The Black Forest shooter, TESSA and silent witnesses


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People visit the Silent Witnesses at Cottonwood. - TESSA
  • People visit the Silent Witnesses at Cottonwood.

October was Domestic Violence Awareness Month, and TESSA — the local nonprofit that works to end the crime and help victims — was once again out in force.

For years now, TESSA has picked a day in October to set up dozens of wooden, life-size cutouts on the lawn of the Colorado Springs Pioneers Museum. Painted red, each silhouette represents a local victim of a fatal domestic violence attack. Plaques attached to the back tell their names and stories.

This year, there were 76 cutouts. But instead of another tragic display in the same spot, TESSA decided to move the figures around, taking handfuls for short displays at the city's colleges, military installations and libraries. Most of them, however, spent the month at the Cottonwood Center for the Arts, where they will continue to stand until Nov. 20 as a part of the Dia de los Muertos display.

Michelle Schaunaman, spokesperson for TESSA, says the displays have been a popular attraction for visitors, who have been moved by the stories. And they're part of the healing process for the families of the victims, who come to visit the silhouettes every year.

But over the weekend, the display seemed to take on a special significance, after Black Forest resident Kenneth Lankford allegedly shot and killed his wife and a female neighbor, and gravely injured the neighbor's husband. Stories following the shootings stated that Kenneth Lankford faced animal cruelty charges, and that his wife, Terry Lankford, may have feared his violent temper. Neighbors also said they feared Kenneth Lankford.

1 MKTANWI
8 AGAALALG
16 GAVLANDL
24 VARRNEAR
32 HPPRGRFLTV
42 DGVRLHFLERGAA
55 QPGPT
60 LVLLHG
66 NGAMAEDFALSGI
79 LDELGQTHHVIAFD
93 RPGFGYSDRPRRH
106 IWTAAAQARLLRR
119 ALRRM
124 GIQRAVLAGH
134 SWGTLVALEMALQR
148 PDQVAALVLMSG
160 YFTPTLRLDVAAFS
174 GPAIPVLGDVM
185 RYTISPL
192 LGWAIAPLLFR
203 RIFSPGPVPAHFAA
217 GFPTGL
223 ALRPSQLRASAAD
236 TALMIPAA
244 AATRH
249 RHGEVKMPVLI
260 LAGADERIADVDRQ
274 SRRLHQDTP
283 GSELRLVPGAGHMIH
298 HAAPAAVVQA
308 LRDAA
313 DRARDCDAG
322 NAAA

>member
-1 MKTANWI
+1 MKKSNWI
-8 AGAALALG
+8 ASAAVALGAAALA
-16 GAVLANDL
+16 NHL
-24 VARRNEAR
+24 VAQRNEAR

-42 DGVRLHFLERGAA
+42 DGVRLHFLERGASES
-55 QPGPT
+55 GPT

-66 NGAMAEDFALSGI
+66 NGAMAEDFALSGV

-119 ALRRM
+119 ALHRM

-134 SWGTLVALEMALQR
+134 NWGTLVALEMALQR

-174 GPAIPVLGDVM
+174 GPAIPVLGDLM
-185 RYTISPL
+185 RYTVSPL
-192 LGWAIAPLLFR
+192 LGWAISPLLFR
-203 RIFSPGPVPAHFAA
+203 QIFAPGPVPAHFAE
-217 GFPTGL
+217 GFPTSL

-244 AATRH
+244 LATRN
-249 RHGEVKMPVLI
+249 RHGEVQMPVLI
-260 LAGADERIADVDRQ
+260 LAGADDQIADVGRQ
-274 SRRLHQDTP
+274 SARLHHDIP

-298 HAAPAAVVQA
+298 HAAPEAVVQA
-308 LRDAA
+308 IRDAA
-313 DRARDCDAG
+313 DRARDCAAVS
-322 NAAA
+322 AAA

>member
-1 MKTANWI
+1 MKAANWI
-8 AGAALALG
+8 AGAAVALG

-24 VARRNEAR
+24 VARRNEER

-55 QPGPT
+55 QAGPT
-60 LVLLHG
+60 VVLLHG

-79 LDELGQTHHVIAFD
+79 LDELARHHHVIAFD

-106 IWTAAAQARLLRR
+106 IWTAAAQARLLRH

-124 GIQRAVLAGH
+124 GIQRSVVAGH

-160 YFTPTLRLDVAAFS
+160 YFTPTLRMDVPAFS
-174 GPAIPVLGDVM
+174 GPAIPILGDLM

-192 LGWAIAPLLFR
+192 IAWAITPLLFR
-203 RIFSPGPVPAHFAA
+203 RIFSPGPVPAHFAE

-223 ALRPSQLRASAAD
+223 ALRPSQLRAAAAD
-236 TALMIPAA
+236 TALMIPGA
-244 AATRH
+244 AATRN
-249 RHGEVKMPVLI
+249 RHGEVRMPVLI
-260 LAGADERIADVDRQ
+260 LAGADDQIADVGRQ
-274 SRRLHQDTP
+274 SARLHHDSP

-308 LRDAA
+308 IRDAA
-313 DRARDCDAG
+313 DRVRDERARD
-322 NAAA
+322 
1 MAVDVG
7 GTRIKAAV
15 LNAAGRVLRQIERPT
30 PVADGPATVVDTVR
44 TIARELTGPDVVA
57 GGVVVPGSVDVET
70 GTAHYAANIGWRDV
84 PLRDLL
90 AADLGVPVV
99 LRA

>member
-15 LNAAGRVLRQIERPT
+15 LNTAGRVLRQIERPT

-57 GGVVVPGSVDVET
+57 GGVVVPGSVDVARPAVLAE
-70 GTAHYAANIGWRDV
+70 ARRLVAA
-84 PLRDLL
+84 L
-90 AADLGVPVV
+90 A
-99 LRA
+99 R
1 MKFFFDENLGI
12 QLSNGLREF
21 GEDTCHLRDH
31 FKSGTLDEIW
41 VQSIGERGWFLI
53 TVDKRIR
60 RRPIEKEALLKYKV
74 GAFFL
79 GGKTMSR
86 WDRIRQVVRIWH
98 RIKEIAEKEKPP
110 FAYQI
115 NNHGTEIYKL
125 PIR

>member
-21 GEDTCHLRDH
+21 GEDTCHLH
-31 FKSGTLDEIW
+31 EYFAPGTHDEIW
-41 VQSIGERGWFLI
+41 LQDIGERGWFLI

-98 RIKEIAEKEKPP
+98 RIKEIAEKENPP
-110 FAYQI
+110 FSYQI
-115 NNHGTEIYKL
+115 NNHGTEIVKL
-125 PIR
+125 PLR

Janet Kerr, executive director of TESSA, says that those stories point to domestic violence that's spinning out of control.

“One of the things that we’ve known for years about domestic violence is that it is highly correlated with both animal abuse and child abuse,” she says. “... They’re just all very high indicators of each other.”

Kerr says that neighbors, coworkers, or loved ones who see those signs in someone's life should offer their support, and be nurturing. This helps because abusers often isolate their victims and make them feel as if they have no one to turn to. If you're close to the victim, it also helps to say things like, "He seems violent" or, "I'm afraid for you," because those statements help ground the victim in reality, and abusers often try to manipulate their victim's ideas of what normal behavior is. But the most important step, Kerr says, is to call TESSA's crisis line at 633-3819. Trained counselors can help to form a plan that fits the victim's needs and does the most to keep them safe.

Kerr says that 75 percent of domestic violence homicides happen when the victim is trying to leave their abuser, so it's important to have professional help. In the most extreme cases, TESSA can help victims change their names and Social Security numbers and protect other information that might help their abuser find them.


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